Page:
New Image cop drama set in a dystopian space station? I’m in. The Fuse debuts this week, sporting a rising star of a writer and an equally talented artist. Is it good?
The Fuse #1 (Image Comics)
This cover is bleeding. Bleeding epicity.
The Fuse pulls you in, right in. It gets in your face. It’s loud, it’s fast-paced, it’s dark. If there is a way to put this comic down while reading it, I don’t know it.
Dietrich is a human cop from Earth who volunteered for the nastiest, least pleasant job there is as a cop. He’s working as a detective on The Fuse, a giant space satellite rife with disease and awful people. He barely has time to set foot on the new land when a dead body plops down at his feet and his new partner comes to investigate. His first case begins.
This is a comic you have never seen the likes of before, and will never see again. It’s, as the writer states in the letter column, a mix of all different genres and influences all blended into this incredible, avant-garde drama. There’s the cop aspect to it, probably the most prevalent influence. The team has also created a fantastical yet somewhat realistic world that gives you the same feeling of augmented reality as Transmetropolitan. All of the comic’s action feels like a spy story, but much darker; it’s like a dystopian Bourne flick but with a more whimsical spirit. There’s plenty of grit and a hardened sense but this book also has a nice sense of humor. Together, these different aspects create a tale that suits the writer’s style perfectly.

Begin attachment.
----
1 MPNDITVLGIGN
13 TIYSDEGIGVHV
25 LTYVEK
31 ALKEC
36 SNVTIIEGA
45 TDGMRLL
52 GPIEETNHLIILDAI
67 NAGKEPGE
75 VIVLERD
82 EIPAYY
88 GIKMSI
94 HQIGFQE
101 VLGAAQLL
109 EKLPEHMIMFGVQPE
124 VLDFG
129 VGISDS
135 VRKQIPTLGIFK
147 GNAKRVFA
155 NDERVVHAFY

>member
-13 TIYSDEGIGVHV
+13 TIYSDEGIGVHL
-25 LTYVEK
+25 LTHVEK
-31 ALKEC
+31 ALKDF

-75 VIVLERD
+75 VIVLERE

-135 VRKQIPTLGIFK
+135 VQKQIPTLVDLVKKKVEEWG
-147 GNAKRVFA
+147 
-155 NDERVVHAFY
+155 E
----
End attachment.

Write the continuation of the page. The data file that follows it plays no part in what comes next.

Aside from being a thrilling action tale and great world-builder, The Fuse #1 delivers an awesome mystery. I haven’t felt this engaged in a detective case for a while, and this is coming from a guy who read all of the Batman books out there for eight months. From the ominous intro to the foreboding ending, this is not a case to be taken lightly and certainly not normal cop fodder. We’re dealing with a serious disease that is being injected into people; that adds a level of difficulty in taking it down because not only do the detectives have to track down a killer, they also have to stop a disease from spreading. Not only is it an intriguing case and mystery, it’s very unique to the setting it takes place in, making the newly created world feel in-depth and lived in. This is a truly engaging mystery that makes the series’ future incredibly hopeful.
I’ve been raving about how much writer Antony Johnston has done to create a new and fascinating fictional world, but The Fuse really wouldn’t be the same without Justin Greenwood’s gorgeous artwork. The lights lining the streets cast an eerie and sickening green light that emphasizes how dirty this place is while giving a futuristic look. The blood is unrealistically bright, giving great contrast to the ground on which it is spilled right, aside the beautifully shaded shadows. I also loved how much this book’s art made me uncomfortable. It had a very cool feeling to it that both made The Fuse look like a generally cold place and that much grimier feeling.
Is It Good?
Yes, if you are not already reading a copy of The Fuse #1, get one. From the sophisticated cover to the question-raising conclusion, this is a debut you don’t want to miss.